In Gallup polls from 1999 to 2013, the general public gave nursing the highest rating for honesty and ethical behavior than any other profession. (http://www.gallup.com/poll/1654/honesty-ethics-professions.aspx#1) Despite these positive findings, television programs frequently portray nursing in a negative light or fail to show the valuable contributions of nurses. No wonder nursing is still a poorly understood profession. Without a positive role model in the media, the nursing team must dispel the unrealistic stereotypes and myths surrounding nursing.
Myth One: The word nurse can be used interchangeably for all members of the nursing team.
Truth: the word nurse refers to registered nurses (RNs) or licensed practical nurses (LPNs). Nursing assistants (NAs) work with RNs and LPNs, but are not nurses. Each nursing team member requires a different educational preparation and performs diverse roles. Nursing assistants include certified nursing assistants (CNAs) and home health aides (HHAs.) Certified nursing assistants require at least 75 hours of classes and must pass a competency exam. To remain certified, CNAs need 12 hours of continuing education every year. Licensed practical nurses complete a one year program. Registered nurses choose a two-, three- or four-year program of study. Licensed practical nurses and RNs must pass an exam by the State Board of Nursing to become licensed to practice. Registered nurses who graduate with a four-year bachelor’s degree can pursue further education to earn a master’s or doctorate in nursing. Registered nurses may become nurse administrators, educators, researchers, or advanced practice nurses such as clinical nurse specialists, nurse practitioner, nurse midwives or nurse anesthesiologists. The American Nurses’ Association grants qualified RNs national certification in cardiology, public health, gerontology, informatics, psychiatry, pediatrics, oncology, diabetes education administration and medical/surgical nursing.
Myth Two: Physicians supervise nurses.
Truth: Registered nurses supervise the nursing team. The top administrator of the nursing department of a facility is a RN called the director of nursing. The director of nursing is responsible for all nursing units 24 hours a day, seven days a week. The nurse managers who are also RNs supervise the nursing staff on a unit. A charge RN or LPN directs the LPNs and NAs at the bedside.
Myth three: Registered nurses are totally dependent on physicians.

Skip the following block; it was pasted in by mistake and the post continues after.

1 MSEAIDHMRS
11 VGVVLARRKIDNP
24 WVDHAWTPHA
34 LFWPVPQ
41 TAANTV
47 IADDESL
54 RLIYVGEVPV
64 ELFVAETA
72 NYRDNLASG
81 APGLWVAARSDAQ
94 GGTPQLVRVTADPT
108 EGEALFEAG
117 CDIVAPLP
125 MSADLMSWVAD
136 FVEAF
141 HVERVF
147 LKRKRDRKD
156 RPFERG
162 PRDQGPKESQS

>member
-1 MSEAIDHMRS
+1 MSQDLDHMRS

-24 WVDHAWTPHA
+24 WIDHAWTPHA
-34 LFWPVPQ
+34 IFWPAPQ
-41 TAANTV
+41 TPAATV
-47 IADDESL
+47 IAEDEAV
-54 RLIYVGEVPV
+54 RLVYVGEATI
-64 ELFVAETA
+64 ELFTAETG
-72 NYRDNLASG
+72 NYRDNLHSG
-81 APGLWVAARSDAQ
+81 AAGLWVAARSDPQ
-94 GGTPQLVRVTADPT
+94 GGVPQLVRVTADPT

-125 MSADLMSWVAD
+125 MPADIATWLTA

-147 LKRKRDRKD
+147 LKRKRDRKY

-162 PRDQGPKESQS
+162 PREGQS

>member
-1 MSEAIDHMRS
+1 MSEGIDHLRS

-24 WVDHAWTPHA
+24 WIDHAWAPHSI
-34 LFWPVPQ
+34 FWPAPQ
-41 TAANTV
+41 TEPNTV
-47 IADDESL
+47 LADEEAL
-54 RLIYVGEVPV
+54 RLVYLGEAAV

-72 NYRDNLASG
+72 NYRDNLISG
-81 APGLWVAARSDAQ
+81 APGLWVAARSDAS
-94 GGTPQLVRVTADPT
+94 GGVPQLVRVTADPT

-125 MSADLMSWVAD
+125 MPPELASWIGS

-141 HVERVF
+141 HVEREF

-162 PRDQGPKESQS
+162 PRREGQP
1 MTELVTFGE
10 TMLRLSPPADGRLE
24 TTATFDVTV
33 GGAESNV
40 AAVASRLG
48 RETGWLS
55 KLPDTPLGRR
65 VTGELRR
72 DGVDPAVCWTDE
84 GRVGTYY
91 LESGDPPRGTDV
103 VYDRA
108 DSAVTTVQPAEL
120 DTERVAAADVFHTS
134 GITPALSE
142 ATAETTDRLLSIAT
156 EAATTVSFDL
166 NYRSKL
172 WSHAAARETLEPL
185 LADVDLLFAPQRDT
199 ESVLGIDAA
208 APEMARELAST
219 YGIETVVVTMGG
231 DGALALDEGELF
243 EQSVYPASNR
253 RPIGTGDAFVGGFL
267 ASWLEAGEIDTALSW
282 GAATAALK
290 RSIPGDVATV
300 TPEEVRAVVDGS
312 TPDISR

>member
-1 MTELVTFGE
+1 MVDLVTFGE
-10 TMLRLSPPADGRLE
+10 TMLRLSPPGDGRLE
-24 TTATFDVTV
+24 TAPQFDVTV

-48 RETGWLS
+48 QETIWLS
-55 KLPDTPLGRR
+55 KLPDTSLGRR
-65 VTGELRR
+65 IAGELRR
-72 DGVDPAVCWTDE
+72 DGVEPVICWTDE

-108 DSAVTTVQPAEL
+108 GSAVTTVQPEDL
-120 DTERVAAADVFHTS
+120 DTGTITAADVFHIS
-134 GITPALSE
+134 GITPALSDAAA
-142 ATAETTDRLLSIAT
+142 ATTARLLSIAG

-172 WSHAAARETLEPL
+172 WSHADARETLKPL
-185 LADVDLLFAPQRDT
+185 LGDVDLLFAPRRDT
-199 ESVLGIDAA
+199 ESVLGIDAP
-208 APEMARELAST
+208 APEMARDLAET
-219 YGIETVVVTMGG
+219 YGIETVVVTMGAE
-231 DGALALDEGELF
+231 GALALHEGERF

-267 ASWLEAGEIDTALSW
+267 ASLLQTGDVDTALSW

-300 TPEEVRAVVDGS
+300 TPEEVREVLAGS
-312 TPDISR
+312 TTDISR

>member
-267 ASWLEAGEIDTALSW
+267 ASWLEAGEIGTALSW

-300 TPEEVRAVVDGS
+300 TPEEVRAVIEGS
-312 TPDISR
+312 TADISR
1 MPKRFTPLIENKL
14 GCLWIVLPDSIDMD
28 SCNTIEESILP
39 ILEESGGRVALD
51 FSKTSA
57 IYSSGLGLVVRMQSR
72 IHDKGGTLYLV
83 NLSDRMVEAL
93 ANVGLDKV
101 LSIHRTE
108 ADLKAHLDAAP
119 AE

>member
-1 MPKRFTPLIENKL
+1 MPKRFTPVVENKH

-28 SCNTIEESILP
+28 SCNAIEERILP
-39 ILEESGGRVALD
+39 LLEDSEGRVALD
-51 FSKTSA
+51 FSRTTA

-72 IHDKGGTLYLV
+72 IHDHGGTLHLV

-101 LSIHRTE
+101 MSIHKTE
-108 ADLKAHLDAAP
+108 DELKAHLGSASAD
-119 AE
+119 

Truth: Registered nurses independently diagnose and treat human responses to actual or potential health problems. They lead LPNs and NAs in a problem-solving method called the nursing process. The nursing process consists of five steps: assessment, diagnosis, planning, implementation and evaluation. Licensed practical nurses are responsible for making observations on patients’ health conditions to discuss with RNs. They look for needs or problems in the areas of oxygenation, nutrition, elimination, exercise and rest, safety and comfort, and psychosocial function. Registered nurses also collect this information and then analyze it to make nursing diagnoses. With input from the LPNs and NAs, RNs write nursing care plans with nursing interventions and goals for each patient. The entire nursing team is responsible for implementing and evaluating the nursing care plan.
Myth Four: Nursing is part of the medical profession.
Truth: Medicine and nursing are separate professions who work collaboratively to provide the highest quality health care. Physicians diagnose and treat medical problems. Registered nurses diagnose and treat nursing problems. Nursing can be defined as the use of clinical knowledge and judgment to help people to improve, maintain, or recover health and to cope with disease, disability and death to achieve the best possible quality of life. Nursing respects the dignity, autonomy and uniqueness of human beings and focuses on the whole person rather than on just the person’s disease or disability. Nursing involves developing trusting relationships with patients to uncover their physical and emotional needs and then finding creative ways to meet those needs. Nursing establishes partnerships with individuals and families to work together to increase their well being in all areas of their life. Members of the nursing ream act as caregivers, care coordinators, counselors, teachers, consultants, advocates and change agents.
The nursing team needs to continue to educate the public about how nursing professionals save lives and maintain the health of millions of Americans every day. But anyone can learn about the challenges facing nurse and nursing today by reading Suzanne Gordon’s book, Nursing Against the Odds, or by visiting The Truth About Nursing’s website, www.truthaboutnursing.org. Thank the RNs, LPNs and NAs you know for their skill and expertise that make nursing professionals indispensable to the health care system.